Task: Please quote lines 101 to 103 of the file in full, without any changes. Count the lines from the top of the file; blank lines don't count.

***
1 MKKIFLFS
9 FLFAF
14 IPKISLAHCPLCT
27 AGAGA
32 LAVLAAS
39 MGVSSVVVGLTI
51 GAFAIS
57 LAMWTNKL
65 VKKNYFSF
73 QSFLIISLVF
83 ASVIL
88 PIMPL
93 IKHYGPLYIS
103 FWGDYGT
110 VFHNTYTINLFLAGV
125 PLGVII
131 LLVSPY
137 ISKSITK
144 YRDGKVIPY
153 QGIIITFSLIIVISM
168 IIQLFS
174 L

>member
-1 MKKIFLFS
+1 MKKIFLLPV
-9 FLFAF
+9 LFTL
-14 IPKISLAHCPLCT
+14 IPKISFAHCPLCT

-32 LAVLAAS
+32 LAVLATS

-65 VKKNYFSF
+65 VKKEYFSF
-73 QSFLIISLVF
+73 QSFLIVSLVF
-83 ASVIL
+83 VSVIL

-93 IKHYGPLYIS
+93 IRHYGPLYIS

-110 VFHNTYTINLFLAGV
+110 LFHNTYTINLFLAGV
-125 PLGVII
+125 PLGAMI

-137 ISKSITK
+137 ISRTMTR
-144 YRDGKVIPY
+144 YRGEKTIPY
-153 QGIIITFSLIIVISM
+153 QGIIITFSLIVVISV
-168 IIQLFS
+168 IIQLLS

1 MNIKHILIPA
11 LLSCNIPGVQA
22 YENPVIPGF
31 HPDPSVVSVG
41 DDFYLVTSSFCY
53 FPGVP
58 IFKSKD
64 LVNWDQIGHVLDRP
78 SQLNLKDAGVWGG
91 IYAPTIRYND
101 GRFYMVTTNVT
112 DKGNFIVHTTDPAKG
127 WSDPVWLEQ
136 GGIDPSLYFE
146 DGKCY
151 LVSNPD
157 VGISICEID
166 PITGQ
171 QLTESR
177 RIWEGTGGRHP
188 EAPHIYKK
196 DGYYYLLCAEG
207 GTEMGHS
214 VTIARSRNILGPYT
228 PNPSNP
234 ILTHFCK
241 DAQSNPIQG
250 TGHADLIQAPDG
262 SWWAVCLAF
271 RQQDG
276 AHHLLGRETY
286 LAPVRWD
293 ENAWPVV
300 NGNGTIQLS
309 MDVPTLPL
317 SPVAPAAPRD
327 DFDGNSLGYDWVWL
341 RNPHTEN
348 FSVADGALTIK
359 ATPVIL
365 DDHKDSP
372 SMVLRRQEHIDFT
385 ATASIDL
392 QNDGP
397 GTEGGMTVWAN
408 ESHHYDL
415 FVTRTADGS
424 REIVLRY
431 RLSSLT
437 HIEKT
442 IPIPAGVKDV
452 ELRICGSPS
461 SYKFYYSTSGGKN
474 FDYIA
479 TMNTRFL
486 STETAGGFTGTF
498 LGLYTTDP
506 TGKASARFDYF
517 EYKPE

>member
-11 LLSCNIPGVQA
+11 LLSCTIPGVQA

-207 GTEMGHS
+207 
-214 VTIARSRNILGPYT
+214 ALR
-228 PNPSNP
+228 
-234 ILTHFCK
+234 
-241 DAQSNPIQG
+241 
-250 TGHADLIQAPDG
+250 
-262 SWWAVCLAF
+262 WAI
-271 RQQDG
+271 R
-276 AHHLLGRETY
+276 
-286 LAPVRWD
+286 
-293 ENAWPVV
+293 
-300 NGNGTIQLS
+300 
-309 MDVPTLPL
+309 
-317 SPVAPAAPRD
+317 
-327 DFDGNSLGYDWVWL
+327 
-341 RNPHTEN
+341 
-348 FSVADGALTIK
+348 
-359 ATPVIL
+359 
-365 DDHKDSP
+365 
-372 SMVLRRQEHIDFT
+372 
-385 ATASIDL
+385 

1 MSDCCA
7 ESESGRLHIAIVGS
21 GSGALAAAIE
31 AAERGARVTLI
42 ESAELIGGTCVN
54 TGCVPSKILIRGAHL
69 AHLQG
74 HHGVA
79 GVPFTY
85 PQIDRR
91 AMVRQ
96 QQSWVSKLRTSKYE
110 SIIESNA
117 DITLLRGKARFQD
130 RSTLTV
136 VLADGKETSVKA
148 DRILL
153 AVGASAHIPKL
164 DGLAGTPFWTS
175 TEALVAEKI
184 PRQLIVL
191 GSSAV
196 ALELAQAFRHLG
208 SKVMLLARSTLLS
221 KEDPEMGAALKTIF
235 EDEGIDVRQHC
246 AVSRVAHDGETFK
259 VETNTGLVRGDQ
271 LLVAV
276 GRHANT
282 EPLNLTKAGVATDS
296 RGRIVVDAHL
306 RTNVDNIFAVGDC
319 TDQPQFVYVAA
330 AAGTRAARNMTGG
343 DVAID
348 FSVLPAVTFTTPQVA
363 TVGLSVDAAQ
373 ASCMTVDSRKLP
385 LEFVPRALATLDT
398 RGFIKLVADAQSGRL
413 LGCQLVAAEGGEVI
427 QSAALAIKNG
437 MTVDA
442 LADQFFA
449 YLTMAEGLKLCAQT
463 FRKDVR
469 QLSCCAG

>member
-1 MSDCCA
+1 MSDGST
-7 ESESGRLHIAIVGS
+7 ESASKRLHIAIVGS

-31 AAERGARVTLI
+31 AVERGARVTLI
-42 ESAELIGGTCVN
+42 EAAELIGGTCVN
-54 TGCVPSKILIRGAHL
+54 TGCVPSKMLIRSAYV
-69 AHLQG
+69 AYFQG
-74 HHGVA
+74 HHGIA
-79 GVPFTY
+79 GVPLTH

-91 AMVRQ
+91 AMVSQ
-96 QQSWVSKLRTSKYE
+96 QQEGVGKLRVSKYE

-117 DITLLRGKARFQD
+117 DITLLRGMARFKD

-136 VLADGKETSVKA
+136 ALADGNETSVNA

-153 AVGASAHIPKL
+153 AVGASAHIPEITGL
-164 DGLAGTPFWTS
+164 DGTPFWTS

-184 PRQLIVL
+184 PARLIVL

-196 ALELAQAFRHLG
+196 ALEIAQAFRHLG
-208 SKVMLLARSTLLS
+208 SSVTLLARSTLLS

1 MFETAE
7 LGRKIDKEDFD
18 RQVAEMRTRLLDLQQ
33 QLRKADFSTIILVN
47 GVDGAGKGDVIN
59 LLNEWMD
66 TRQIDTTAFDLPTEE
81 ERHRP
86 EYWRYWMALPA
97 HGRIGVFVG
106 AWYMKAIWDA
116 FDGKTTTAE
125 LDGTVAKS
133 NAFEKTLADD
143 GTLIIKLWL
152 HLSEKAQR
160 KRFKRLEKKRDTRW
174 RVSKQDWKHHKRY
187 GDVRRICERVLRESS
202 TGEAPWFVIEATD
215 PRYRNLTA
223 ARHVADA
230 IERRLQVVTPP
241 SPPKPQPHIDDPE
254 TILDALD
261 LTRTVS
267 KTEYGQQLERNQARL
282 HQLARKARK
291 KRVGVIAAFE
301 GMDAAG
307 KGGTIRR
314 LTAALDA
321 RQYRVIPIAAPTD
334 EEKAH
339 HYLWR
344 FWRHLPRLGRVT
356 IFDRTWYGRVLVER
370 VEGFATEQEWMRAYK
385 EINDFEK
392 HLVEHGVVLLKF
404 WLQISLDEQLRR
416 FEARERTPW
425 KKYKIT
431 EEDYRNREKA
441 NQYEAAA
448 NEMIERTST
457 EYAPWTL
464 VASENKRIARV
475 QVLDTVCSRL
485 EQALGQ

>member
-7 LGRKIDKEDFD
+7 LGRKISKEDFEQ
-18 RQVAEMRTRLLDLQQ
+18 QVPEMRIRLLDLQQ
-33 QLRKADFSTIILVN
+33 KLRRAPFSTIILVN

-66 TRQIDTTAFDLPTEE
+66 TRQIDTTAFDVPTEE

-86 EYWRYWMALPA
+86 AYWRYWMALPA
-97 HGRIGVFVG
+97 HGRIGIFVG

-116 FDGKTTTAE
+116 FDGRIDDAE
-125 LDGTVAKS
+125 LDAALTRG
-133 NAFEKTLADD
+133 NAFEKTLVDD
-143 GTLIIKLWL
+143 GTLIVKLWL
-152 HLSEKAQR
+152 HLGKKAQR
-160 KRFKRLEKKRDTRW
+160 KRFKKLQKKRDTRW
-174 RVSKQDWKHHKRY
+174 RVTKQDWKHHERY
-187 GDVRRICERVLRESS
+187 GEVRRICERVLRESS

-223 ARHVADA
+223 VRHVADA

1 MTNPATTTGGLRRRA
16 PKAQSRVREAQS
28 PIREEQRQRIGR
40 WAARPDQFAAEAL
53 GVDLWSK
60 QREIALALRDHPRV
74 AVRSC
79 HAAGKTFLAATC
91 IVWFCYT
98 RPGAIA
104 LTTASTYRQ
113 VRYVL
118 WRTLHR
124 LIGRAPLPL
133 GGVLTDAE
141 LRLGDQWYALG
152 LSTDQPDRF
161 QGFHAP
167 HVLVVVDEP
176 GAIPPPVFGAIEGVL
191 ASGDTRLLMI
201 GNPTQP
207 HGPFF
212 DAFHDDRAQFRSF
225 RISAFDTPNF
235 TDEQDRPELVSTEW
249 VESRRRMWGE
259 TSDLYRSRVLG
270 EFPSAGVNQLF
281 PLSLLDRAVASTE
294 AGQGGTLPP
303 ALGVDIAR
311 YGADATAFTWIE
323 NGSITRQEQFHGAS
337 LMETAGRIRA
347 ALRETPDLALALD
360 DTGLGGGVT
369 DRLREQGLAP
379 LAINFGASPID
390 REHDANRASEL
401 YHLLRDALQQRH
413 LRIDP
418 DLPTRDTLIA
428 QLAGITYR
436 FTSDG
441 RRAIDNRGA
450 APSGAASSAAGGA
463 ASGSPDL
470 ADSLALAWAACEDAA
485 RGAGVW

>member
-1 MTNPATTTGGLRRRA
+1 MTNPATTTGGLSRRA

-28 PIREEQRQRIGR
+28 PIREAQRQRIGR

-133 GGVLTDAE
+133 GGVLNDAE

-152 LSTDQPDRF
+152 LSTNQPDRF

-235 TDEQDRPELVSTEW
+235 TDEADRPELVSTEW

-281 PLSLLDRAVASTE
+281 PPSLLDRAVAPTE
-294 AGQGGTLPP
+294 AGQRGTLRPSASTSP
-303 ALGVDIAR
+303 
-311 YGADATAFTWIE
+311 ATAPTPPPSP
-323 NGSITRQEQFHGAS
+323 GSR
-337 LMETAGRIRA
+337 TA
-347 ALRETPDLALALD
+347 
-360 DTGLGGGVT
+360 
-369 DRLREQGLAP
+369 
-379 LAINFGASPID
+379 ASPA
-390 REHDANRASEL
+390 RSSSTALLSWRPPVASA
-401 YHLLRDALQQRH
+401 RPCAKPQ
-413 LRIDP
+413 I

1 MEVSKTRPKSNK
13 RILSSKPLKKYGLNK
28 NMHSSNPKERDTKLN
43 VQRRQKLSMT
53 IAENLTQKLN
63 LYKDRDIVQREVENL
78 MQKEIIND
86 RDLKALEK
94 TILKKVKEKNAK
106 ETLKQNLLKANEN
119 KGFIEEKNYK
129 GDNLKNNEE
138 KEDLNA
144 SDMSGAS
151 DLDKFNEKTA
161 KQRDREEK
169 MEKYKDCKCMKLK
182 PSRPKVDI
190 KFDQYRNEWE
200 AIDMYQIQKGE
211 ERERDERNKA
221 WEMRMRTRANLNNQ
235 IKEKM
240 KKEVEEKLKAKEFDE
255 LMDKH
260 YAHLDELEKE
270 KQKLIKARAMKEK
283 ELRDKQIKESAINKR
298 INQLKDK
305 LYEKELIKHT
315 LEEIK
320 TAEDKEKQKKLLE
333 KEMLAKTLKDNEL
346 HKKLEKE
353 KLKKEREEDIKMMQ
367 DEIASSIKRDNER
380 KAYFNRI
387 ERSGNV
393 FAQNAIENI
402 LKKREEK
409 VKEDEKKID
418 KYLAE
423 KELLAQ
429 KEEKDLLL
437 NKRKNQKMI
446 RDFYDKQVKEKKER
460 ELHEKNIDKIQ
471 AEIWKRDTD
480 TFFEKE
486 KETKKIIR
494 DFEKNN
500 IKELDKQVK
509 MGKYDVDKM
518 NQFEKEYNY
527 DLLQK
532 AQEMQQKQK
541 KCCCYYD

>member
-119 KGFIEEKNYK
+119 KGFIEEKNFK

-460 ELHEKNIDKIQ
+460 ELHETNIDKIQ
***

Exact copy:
437 HIEKT
442 IPIPAGVKDV
452 ELRICGSPS